WASHINGTON — An organization representing utilities across the United States submitted a proposal May 6 to the U.S. Federal Communications Commission (FCC) that would allow utility companies to use a portion of Ku-band radio spectrum now reserved for fixed satellite services.
The satellite industry, citing concerns about potential interference, is opposing the proposal.
The Utilities Telecom Council (UTC) proposal requests that electric, water and gas companies, collectively referred to as critical infrastructure industries, be allowed to use the 14 gigahertz to 14.5 gigahertz range of radio frequency spectrum on a secondary basis. Public comments on the proposal are due June 26.
The proposal also includes a provision to allow a non-utility commercial entity, Winchester Cator LLC, to use the allocated spectrum. The company would be allowed to sell any capacity in the spectrum that is not used by the critical infrastructure utilities, according to UTC Vice President and General Counsel Jill Lyon.
According to Lyon, bills moving through multiple state legislatures would require electric companies to move to a so-called smart grid. Other types of utilities eventually will move to more data-intensive systems as well, she said. She could not say whether any U.S. legislative body yet has passed this type of mandate.
Current grid infrastructure typically is based on 50-year-old technology and does not enable the most efficient distribution of electricity. The next generation of power grids will be capable of recording much more usage data. Low-power transmitters placed along the grid could beam that data to relay hubs no more than 10 kilometers away, which would then send the information elsewhere via existing fiber networks. Electric companies currently do not have a way to move this data from the grid to the hubs.
Assuming the FCC would not grant the utilities access to any portion of the spectrum as a primary user, Washington-based UTC is petitioning to use Ku-band on a secondary basis for grid-to-hub data transmissions, Lyon said. Secondary users of radio frequencies are required by law to avoid interfering with the operations of the primary users. The frequencies being targeted by the UTC now are used commercially on a primary basis for fixed satellite services uplinks.
Along with its proposal, the UTC submitted a study on the effects of sharing frequencies in the proposed range performed by RKF Engineering Solutions of Washington. The study found the frequencies could be used by the utilities without causing interference to fixed satellite services uplinks.
The commercial satellite industry remains unconvinced.
Patricia Cooper, president of the Satellite Industry Association here, said the UTC proposal represents a serious threat to the economic viability of many satellite services. Allowing this kind of use by the utilities companies would create significant technical difficulties, which the Satellite Industry Association will detail in its response to the FCC.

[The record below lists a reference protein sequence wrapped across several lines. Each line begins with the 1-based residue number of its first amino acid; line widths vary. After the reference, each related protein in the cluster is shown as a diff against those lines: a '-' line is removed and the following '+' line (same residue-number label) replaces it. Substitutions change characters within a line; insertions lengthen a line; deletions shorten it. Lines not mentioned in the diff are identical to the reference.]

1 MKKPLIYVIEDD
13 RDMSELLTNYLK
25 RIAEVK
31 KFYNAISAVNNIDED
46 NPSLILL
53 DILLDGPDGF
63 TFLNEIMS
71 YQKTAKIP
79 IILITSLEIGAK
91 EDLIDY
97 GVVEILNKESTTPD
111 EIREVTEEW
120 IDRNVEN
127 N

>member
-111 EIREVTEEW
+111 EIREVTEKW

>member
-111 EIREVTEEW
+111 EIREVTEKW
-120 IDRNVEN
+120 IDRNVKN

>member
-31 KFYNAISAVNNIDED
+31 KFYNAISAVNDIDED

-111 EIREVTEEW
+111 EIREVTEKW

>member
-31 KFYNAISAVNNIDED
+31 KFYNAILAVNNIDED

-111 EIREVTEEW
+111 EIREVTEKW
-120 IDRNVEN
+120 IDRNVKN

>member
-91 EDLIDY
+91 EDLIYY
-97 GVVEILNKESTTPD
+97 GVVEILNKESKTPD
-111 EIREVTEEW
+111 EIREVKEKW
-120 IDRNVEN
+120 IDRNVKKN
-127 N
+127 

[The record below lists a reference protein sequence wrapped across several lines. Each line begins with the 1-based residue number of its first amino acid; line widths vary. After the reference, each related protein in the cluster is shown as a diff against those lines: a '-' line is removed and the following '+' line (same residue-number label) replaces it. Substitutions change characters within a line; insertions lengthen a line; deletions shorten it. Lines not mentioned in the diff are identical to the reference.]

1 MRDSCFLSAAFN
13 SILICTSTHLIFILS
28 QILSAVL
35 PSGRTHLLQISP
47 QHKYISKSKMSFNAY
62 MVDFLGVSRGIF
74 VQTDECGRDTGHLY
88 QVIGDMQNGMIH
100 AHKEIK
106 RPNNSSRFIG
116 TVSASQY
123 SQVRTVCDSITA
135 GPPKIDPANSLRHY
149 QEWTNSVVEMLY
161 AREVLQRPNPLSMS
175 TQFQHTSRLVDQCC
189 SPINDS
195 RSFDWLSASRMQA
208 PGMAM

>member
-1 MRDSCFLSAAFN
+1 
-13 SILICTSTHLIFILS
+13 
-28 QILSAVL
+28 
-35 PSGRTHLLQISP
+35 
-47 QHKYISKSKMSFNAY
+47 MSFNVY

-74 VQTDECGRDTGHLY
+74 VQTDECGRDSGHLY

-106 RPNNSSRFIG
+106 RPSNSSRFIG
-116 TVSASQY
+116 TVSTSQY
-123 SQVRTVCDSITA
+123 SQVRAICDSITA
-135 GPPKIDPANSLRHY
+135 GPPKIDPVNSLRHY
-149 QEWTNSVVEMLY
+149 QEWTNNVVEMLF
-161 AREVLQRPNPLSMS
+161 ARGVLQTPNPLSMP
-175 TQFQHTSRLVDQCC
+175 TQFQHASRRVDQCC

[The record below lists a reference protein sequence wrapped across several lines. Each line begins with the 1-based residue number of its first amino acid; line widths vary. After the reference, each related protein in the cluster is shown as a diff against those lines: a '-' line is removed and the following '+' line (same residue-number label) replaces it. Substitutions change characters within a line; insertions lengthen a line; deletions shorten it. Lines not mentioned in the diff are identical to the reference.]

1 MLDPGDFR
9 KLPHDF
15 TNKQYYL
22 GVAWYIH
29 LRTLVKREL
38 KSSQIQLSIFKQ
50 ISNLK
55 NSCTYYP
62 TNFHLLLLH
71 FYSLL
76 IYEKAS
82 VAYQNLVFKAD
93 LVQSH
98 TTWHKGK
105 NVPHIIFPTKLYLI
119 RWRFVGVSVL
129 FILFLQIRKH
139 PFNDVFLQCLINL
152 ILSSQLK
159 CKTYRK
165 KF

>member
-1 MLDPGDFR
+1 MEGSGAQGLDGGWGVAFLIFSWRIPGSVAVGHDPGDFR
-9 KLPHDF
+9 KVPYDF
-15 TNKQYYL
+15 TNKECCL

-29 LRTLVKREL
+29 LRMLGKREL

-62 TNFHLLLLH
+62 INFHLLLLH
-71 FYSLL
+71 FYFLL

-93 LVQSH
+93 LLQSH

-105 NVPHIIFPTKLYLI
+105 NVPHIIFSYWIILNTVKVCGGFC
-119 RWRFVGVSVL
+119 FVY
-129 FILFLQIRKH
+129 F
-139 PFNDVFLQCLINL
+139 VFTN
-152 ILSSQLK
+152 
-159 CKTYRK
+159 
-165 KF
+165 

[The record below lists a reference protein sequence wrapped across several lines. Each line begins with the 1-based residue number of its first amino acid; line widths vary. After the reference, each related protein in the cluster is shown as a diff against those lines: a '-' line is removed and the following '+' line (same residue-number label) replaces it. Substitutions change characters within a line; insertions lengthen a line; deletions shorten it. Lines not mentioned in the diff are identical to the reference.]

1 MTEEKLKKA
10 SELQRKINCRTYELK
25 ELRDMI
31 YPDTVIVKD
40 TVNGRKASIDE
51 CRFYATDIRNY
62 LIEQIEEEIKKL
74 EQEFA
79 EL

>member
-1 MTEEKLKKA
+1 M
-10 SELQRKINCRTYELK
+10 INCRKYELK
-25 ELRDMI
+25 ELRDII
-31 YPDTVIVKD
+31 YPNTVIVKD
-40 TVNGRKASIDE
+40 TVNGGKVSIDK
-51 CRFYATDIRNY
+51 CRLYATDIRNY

“This petition does not adequately protect existing and planned satellite services,” Cooper said. “The concerns are not just from fixed satellite services operators and [very small aperture terminal] networks, but from a host of new mobile services as well.”
Kalpak Gude, vice president for regulatory affairs with satellite operator Intelsat of Bermuda and Washington, called the proposal “a classic spectrum grab.” He said putting millions of transmitters on the ground, regardless of their power level, could create significant interference to satellite uplinks. Once this new infrastructure is put in place, it will be difficult to reverse course.
“You use a great story about critical infrastructure requirements to create a sympathetic client, and then you create an opportunity for reselling that capacity you just got without the normal fees associated with getting that spectrum.
“The fundamental point is, is there a need for this spectrum? There are plenty of terrestrial providers out there in the microwave spectrum. UTC has not shown why those services are not compatible.”
Lyon responded by saying no
terrestrial wireless companies currently provide the level of service that would be needed for the next-generation grid systems and the utilities are
best suited to do this on their own.
“Most companies’ commercial wireless services are not reliable and not ubiquitous,” Lyon said. “For these kinds of networks, you have to have this everywhere there is electrical power or water or gas.”
The FCC now has three options: it could consider the matter and issue a notice of proposed rulemaking, which would be followed by another round of comments from the industry before a final ruling is made; it could dismiss the proposal; or it could take no action.
Roger Rausch, a telecommunications analyst and president of the TelAstra Inc. consultancy, said it is difficult to predict which side will prevail if the FCC considers the proposal, but it would be possible to share the spectrum.
“[Fixed satellite services companies] always take an unreasonable position. They’re not willing to compromise and not willing to share. I expect a big battle on this.
“This band is already used for terrestrial microwave in some parts of the world, so it is possible to share if you’re willing to put forth the effort to coordinate. Would there be interference? Probably some. But it undoubtedly could be done without significant interference.”